Commentary- The Joneses, The Good The Bad and The Weird, Allen Iverson: No Crossover

Wednesday, April 14, 2010

What inevitably happens during a film festival, even a short film fest - I run out of time to write posts about each film I see in a timely fashion. Sometimes it's because I'm trying to fit in other life between screenings, other times, I do too much socializing at the festivals, but mostly, I lack stamina, after I write one film commentary, I'm spent.

So, better late than never, here's commentary on the 3 remaining films I saw at the PFS Spring Preview:


The Joneses - As I wrote in my festival announcement post, this was the one I wanted to see because of my affinity for both David Duchovny and Demi Moore, wanted to see if they had any chemistry together. They do, but it wasn't magical. What is magical is Demi Moore's flawless beauty and discovery of the fountain of youth. She was on Regis and Kelly Wednesday morning and jokingly said it's all due to a lot of sex - testimony for Cougars everywhere!
Although I can't give The Joneses a 4 tine rating, it is entertaining and easy to buy into the premise of an exaggerated "Keeping Up With The Jones" uncover marketing business. The film would be even better if you didn't know the premise going in, that way when you are introduced to this family doing very dysfunctional things, for instance the daughter seducing the father, you'd be m
ore like - What the ?\!*%. [Director/Writer: Derrick Borte / Story: Randy T. Dinzler] Rating: 2 Tines


The Good The Bad & The Weird - As you can imagine, an Asian Western is not my genre of choice. I'm not big on a lot of senseless killing, even tongue in cheek. However, there are some very good, distinctive characters - Woo-sung Jung - Park Do-won / The Good, Byung-hun Lee - Park Chang-yi / The Bad, Kang-ho Song -Yoon Tae-goo / The Weird, with great hairstyles in this story of revenge, treasure maps, and finger cutting. Director/Writer: Ji-woon Kim / Screenplay: Min-suk Kim] Rating 2 Tines


No Crossover: The Trial of Allen Iverson - Again, not big on sports, so although I know who Allen Iverson is, I was totally unaware of his early on incarceration: On Valentine’s Day 1993, 17-year-old Bethel High School basketball star Allen Iverson was bowling in Hampton, Va., with five high school friends. It was supposed to be an ordinary evening, but it became a night that defined Iverson’s young life. A quarrel soon erupted into a brawl pitting Iverson’s young black friends against a group of white patrons. The fallout from the fight and the handling of the subsequent trial landed the teenager—considered by some the nation’s best high school athlete—in jail and sharply divided the city along racial lines. Oscar nominee Steve James (“Hoop Dreams”) returns to his hometown of Hampton, where he once played basketball, to take a personal look at this still-disputed incident and examine its impact on Iverson and the shared community.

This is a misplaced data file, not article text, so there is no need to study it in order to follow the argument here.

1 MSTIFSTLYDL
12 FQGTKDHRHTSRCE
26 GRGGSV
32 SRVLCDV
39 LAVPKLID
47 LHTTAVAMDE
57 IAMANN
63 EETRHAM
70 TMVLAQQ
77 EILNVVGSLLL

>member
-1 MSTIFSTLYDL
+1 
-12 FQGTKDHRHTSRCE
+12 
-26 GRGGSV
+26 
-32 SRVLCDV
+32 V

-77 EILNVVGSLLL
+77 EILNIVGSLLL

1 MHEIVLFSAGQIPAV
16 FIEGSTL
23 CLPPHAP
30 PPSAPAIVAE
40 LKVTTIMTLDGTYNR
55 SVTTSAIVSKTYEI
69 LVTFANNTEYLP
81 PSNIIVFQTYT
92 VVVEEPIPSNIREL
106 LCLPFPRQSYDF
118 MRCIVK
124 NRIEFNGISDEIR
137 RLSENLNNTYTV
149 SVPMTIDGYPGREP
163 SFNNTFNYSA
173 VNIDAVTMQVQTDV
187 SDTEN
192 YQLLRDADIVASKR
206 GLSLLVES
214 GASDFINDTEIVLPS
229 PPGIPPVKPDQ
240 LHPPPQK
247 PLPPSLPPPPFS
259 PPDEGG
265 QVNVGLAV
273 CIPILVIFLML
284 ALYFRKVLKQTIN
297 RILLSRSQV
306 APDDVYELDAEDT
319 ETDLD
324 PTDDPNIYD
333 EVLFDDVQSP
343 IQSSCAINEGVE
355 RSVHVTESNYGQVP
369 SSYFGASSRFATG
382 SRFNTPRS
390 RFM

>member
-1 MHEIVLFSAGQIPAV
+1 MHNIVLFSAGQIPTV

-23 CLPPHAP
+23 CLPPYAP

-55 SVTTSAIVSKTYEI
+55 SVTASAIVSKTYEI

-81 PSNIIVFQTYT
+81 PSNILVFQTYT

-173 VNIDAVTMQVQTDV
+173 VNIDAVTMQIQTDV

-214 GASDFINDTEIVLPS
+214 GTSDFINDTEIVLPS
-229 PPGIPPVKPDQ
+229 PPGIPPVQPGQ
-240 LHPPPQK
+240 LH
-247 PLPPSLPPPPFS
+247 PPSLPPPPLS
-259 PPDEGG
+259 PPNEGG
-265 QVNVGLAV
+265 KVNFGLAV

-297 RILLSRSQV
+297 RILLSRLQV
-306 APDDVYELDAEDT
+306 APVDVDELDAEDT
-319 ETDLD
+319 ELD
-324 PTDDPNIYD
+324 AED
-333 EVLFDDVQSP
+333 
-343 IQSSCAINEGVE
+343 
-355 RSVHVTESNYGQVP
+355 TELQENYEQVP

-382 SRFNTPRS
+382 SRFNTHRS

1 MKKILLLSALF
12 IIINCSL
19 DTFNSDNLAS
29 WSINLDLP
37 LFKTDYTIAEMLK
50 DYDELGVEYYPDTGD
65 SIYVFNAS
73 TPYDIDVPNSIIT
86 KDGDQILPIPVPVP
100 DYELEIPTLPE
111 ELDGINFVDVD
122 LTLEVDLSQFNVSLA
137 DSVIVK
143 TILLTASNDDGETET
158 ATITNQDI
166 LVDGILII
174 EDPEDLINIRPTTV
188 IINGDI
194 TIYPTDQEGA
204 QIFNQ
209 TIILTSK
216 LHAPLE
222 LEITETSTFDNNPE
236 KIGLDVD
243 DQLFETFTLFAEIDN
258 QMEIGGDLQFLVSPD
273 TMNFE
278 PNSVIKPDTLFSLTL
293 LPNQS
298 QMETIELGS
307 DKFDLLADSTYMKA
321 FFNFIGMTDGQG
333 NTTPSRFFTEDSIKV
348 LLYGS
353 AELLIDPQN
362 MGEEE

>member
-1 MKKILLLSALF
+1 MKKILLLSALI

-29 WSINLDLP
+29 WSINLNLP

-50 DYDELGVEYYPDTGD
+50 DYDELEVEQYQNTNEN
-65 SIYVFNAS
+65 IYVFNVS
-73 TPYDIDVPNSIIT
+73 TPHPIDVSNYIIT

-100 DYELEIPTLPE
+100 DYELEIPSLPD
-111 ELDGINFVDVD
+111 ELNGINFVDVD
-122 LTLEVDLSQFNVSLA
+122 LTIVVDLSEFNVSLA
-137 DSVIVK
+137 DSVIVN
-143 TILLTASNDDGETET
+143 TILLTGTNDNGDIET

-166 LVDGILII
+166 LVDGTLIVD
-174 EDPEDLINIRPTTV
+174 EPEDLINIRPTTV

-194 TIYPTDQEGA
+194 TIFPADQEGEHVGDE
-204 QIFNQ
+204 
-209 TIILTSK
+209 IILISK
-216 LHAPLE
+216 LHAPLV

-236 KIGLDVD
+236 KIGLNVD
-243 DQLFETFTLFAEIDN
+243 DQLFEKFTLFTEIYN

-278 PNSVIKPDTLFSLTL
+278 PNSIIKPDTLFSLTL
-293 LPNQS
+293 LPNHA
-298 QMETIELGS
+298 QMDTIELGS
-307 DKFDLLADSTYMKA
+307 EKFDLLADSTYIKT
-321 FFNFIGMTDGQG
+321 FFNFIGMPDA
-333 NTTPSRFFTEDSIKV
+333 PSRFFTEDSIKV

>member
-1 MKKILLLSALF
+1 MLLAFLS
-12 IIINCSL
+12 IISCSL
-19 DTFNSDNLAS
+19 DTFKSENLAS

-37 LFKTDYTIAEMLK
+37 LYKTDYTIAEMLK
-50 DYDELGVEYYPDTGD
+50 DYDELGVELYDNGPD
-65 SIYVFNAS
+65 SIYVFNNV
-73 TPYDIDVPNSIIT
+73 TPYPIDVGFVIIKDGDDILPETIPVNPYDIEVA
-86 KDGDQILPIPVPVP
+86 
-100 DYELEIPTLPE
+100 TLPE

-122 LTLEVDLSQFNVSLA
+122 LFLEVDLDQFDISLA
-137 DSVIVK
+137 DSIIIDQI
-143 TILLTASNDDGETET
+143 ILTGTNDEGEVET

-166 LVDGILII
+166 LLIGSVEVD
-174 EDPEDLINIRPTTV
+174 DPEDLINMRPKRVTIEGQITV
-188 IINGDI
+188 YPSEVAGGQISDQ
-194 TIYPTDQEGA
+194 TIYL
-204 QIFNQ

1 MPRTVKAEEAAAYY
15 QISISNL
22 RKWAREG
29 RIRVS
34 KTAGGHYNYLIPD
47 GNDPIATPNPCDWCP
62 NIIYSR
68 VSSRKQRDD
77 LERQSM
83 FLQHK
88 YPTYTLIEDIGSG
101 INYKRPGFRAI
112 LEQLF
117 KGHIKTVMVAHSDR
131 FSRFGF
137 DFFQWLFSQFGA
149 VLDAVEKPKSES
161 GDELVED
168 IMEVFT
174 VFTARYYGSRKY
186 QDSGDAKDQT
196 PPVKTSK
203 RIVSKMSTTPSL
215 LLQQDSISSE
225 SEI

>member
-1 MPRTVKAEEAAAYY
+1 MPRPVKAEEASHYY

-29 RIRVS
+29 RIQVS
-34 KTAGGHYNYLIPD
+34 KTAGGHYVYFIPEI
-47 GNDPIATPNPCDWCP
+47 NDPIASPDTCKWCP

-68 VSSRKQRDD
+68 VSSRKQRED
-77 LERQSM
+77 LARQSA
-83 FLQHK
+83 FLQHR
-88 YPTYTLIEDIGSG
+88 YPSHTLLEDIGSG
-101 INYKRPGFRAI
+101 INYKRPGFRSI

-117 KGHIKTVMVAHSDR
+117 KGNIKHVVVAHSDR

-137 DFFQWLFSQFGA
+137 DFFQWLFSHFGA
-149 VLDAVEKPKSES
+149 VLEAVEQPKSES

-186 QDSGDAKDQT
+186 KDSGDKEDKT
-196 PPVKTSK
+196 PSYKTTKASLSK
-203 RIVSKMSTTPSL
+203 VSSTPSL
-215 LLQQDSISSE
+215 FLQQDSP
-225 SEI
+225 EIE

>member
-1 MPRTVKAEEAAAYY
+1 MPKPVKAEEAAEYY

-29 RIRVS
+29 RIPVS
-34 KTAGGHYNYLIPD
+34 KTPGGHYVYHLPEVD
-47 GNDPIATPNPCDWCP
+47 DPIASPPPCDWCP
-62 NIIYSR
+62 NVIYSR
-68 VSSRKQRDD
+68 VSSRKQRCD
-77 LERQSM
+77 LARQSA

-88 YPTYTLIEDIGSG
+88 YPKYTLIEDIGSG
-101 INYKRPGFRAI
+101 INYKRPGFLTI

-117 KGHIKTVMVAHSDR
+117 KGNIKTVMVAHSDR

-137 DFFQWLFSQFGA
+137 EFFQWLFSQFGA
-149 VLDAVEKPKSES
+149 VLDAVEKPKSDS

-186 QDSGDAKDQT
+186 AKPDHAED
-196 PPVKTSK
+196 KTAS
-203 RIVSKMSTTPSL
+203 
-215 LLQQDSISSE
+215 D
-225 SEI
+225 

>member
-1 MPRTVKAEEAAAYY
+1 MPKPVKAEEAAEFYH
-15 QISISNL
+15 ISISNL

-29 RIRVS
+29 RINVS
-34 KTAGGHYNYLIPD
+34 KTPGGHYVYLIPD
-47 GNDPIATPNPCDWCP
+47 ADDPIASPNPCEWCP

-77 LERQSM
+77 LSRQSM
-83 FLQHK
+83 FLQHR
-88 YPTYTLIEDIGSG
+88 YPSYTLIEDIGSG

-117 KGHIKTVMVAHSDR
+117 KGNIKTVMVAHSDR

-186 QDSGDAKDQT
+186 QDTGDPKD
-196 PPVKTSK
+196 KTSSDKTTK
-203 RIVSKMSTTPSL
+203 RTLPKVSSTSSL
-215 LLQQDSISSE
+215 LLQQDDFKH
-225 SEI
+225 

This documentary had the World Television premiere on Tues (4/13) Presented as part of ESPN films' acclaimed 30 for 30 documentary series. Again, why it's better to do timely posts. Perhaps now, Iverson himself has seen the film, as he took no part in the making of this documentary. In fact, it's amazing how complete the piece is considering most of those directly involved refused to give statements or be filmed. One exception, is Joyce Hobson, a political activist who was part of the group supporting Iverson and the other black teenagers arrested after the fight. She refused participation in the film early on, but now attends panel discussion & Q &A's after the screenings.

By coincidence, I walked in on a discussion about No Crossover at the hairdresser yesterday. Most of the ladies, in varying states of weaves & washes, felt it was such an engrossing doc, it should be made into a movie. We all agreed Iverson was so, so much cuter as a 17 year old. My hairstylist chimed in, that's because pot smoking hardens a face and makes your lips black.
[Director: Steve James] Rating: 2 Tines
(* Excellent - 4 Tines * Great - 3 Tines * Good - 2 Tines * Fair - 1 Tine * Poor - Tarnished)

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is about discovering what I find pleasing in screening & eating - in case you missed it, the name is a play on Tinseltown using the Tines of a Fork.

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Will there ever be a cap on movie prices?

Will we one day pay $20 a pop?

Why don't we pay on a scale?

A crap movie like everything Adam Sandler has ever done should cost about $4.50.
Big action movies like"Lord of the Rings", "Iron Man," "Transformers" are worth $10.
Woody Allen movie or something like "Silver Linings Playbook" $6-$7.
A chick flick or light comedy $5.75 and most Indie Films $5.25.

You could even do it by seasons - all summer block busters from May to August - $10
Sept - November 15th $3.50 - $4
Back to $10 for Thanksgiving and Christmas etc...

Or you can do it by A Actors ($9 - $10), B Actors ($6 - $7) TV actors on the big screen ($3.50 - $4)

Surely I'm not the first person to realize this makes sense. Has it been voted on in the Motion Picture Industry and then vetoed? If so, why?

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